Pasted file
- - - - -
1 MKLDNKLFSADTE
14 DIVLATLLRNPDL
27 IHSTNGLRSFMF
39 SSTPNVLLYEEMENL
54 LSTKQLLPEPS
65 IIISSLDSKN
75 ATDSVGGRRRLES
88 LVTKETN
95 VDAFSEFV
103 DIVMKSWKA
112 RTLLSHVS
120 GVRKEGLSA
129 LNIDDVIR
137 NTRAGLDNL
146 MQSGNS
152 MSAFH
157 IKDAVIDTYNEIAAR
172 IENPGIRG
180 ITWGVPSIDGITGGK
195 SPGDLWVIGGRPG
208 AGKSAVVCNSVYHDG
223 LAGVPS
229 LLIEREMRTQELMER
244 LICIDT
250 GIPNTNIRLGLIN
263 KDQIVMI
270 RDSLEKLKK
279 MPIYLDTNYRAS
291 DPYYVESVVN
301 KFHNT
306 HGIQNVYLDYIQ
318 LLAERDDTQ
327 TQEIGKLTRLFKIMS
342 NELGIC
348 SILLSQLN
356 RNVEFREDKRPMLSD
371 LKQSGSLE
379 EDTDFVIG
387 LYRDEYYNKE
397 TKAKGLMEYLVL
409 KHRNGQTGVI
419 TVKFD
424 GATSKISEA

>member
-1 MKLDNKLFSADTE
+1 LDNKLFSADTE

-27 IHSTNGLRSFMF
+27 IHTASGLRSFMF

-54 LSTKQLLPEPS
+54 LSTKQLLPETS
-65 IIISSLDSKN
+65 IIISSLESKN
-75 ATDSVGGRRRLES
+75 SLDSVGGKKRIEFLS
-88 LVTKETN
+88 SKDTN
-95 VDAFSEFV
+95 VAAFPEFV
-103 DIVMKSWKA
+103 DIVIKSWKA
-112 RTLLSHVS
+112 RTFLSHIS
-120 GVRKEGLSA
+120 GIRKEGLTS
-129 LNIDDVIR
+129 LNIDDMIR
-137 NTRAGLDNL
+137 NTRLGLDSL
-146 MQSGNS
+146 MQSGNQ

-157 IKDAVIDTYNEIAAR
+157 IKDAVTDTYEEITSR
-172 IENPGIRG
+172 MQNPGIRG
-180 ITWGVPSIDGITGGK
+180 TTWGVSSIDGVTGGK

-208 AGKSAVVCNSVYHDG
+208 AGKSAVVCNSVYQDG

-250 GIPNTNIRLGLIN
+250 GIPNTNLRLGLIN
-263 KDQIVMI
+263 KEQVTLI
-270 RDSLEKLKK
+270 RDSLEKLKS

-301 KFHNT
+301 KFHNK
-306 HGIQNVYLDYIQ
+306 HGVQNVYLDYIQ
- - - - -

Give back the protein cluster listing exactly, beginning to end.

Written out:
1 MKLDNKLFSADTE
14 DIVLATLLRNPDL
27 IHSTNGLRSFMF
39 SSTPNVLLYEEMENL
54 LSTKQLLPEPS
65 IIISSLDSKN
75 ATDSVGGRRRLES
88 LVTKETN
95 VDAFSEFV
103 DIVMKSWKA
112 RTLLSHVS
120 GVRKEGLSA
129 LNIDDVIR
137 NTRAGLDNL
146 MQSGNS
152 MSAFH
157 IKDAVIDTYNEIAAR
172 IENPGIRG
180 ITWGVPSIDGITGGK
195 SPGDLWVIGGRPG
208 AGKSAVVCNSVYHDG
223 LAGVPS
229 LLIEREMRTQELMER
244 LICIDT
250 GIPNTNIRLGLIN
263 KDQIVMI
270 RDSLEKLKK
279 MPIYLDTNYRAS
291 DPYYVESVVN
301 KFHNT
306 HGIQNVYLDYIQ
318 LLAERDDTQ
327 TQEIGKLTRLFKIMS
342 NELGIC
348 SILLSQLN
356 RNVEFREDKRPMLSD
371 LKQSGSLE
379 EDTDFVIG
387 LYRDEYYNKE
397 TKAKGLMEYLVL
409 KHRNGQTGVI
419 TVKFD
424 GATSKISEA

>member
-1 MKLDNKLFSADTE
+1 LDNKLFSADTE

-27 IHSTNGLRSFMF
+27 IHTASGLRSFMF

-54 LSTKQLLPEPS
+54 LSTKQLLPETS
-65 IIISSLDSKN
+65 IIISSLESKN
-75 ATDSVGGRRRLES
+75 SLDSVGGKKRIEFLS
-88 LVTKETN
+88 SKDTN
-95 VDAFSEFV
+95 VAAFPEFV
-103 DIVMKSWKA
+103 DIVIKSWKA
-112 RTLLSHVS
+112 RTFLSHIS
-120 GVRKEGLSA
+120 GIRKEGLTS
-129 LNIDDVIR
+129 LNIDDMIR
-137 NTRAGLDNL
+137 NTRLGLDSL
-146 MQSGNS
+146 MQSGNQ

-157 IKDAVIDTYNEIAAR
+157 IKDAVTDTYEEITSR
-172 IENPGIRG
+172 MQNPGIRG
-180 ITWGVPSIDGITGGK
+180 TTWGVSSIDGVTGGK

-208 AGKSAVVCNSVYHDG
+208 AGKSAVVCNSVYQDG

-250 GIPNTNIRLGLIN
+250 GIPNTNLRLGLIN
-263 KDQIVMI
+263 KEQVTLI
-270 RDSLEKLKK
+270 RDSLEKLKS

-301 KFHNT
+301 KFHNK
-306 HGIQNVYLDYIQ
+306 HGVQNVYLDYIQ